The designation of a river or stream segment as being of unique ecological value (1) does not affect the ability of a state agency or political subdivision of the state to construct, operate, maintain, or replace a weir, a water diversion, flood control, drainage, or water supply system, or a recreational facility in the designated segment; (2) does not prohibit the permitting, financing, construction, operation, maintenance, or replacement of any water management strategy to meet projected water supply needs recommended in, or designated as an alternative in, the 2011 Regional Water Plan for Region L; and (3) does not alter any existing property right of an affected landowner.
“Region L believes that the Texas Legislature’s recognition of these streams as being unique’, Mims said, “will elevate their importance and value, instill additional pride in them by adjacent landowners and nearby communities, and encourage their continued, voluntary, preservation.”
The planning area for Region L covers 21 ½ counties from Uvalde, Zavala and Dimmit counties to the west, Kendall, Hays, and Caldwell counties to the north, and down the San Antonio and Guadalupe rivers to Refugio and Calhoun counties at San Antonio Bay. The planning group has 29 members from throughout the region.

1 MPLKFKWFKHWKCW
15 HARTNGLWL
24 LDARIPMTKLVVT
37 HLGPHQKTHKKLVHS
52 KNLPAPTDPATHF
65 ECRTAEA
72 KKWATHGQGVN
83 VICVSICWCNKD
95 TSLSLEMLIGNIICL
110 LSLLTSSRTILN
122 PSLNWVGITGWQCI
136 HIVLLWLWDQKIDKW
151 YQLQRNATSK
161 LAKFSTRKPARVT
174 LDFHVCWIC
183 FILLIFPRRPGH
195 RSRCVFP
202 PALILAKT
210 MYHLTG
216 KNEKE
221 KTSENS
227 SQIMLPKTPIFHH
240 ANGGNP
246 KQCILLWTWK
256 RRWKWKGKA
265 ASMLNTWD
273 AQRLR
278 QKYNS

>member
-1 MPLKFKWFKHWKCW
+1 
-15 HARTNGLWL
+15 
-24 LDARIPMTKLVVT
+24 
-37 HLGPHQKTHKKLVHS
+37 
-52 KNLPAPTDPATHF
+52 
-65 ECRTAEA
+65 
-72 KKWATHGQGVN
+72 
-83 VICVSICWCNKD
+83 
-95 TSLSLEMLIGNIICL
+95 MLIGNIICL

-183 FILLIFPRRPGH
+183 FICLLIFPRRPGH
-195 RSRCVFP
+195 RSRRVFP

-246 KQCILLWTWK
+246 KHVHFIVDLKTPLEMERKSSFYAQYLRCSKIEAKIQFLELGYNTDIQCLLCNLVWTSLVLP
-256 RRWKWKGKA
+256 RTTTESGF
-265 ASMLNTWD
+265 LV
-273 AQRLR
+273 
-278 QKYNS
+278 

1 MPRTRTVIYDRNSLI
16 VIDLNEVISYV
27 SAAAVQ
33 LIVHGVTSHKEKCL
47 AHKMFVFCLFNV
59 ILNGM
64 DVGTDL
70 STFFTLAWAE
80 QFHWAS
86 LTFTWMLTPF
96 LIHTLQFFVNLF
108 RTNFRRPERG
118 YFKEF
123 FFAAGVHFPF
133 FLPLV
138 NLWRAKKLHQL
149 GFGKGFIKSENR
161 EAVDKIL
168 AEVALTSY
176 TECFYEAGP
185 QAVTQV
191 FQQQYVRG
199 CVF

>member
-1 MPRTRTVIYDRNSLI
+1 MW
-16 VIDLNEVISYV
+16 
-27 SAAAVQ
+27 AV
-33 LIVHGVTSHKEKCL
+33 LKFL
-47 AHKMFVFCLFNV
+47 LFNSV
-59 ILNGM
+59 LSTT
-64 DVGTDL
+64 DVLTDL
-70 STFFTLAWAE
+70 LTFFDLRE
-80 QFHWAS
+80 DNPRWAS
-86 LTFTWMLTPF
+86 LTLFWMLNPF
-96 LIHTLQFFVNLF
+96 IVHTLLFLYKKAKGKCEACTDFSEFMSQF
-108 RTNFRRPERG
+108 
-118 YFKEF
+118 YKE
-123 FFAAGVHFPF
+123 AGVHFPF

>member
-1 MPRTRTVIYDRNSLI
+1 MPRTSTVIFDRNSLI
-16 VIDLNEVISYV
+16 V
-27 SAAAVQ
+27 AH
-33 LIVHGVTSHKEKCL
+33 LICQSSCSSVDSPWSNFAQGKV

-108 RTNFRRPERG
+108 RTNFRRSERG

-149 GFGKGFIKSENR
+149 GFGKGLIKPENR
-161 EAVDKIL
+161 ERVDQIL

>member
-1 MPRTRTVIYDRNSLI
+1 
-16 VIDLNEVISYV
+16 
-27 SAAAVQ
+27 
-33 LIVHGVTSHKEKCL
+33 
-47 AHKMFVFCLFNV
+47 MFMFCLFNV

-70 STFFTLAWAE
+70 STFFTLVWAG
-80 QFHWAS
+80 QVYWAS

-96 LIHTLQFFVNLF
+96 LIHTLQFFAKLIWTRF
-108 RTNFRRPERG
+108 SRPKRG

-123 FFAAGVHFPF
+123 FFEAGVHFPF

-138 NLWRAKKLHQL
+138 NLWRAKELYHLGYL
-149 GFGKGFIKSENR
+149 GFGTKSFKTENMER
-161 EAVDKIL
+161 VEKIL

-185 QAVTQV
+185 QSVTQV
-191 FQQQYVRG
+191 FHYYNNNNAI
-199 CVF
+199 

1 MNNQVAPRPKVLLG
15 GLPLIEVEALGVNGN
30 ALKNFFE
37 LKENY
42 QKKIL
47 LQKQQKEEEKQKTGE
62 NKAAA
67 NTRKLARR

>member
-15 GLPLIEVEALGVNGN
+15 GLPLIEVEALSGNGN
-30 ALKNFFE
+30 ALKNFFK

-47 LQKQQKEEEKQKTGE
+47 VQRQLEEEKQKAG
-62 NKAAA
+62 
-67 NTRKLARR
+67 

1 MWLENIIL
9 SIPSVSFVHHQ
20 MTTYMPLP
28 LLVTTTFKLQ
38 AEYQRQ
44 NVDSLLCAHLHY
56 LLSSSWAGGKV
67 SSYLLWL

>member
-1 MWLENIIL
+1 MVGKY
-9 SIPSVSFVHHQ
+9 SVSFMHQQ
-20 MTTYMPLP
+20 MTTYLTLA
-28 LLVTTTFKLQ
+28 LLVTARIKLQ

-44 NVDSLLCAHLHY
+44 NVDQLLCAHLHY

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at Cibolo Nature Center & Farm on Oct. 6-11 Volunteers interested in learning about Hill Country wildlife and contributing to its scientific study are encouraged to become citizen scientists during the Wildlife Field Research “bio-blitz” taking place Oct. 6-11 at the Cibolo Nature Center & Farm. Wildlife Field Research is open to participants of all ages and skill levels. Learn more
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October 1 in Austin - No Land, No Water: Tools & Strategies for Conserving Land to Protect Water Resources - Presented by Texas Agricultural Land Trust - Details
October 7 in Canyon Lake - Public Forum on Trinity Aquifer, presented by The League of Women Voters Comal Area - Details
October 8 in San Antonio - Water Forum V: A regional forum on our future - Details
October 15 in Junction - SLWA Guadalupe Bass Workshop - Details
October 16 in San Antonio - Teaming with Wildlife: The State of Nature in Texas, presented by Compassionate San Antonio - Details
October 16 in Boerne - Hill Country Agri-land workshop - Details
October 17-19 in Alpine - Society for Ecological Restoration Annual Conference: Ecological Restoration in the Southwest - Details
October 24 in Utopia - Stars over Utopia - Learn how to protect our night skies and do some stargazing - Details
October 25 in Dripping Springs - HCA's 5th Annual Rainwater Revival! - Details
One sale now!- Purchase Online
Imagine a place where vibrant communities draw strength from their natural assets to sustain their quality of life. A place where citizens care about protecting the special qualities of a region – their region. A place where people and partners band together to envision a better economic future, tackle shared challenges and care for the natural, scenic, and recreational resources that define the place they call home.
~This is a Conservation Landscape
Helpful Mapping Resources - Beautiful and informative maps of the region to print and share.
HCA Dynamic Mapping Tool - Interactive online GIS mapping tool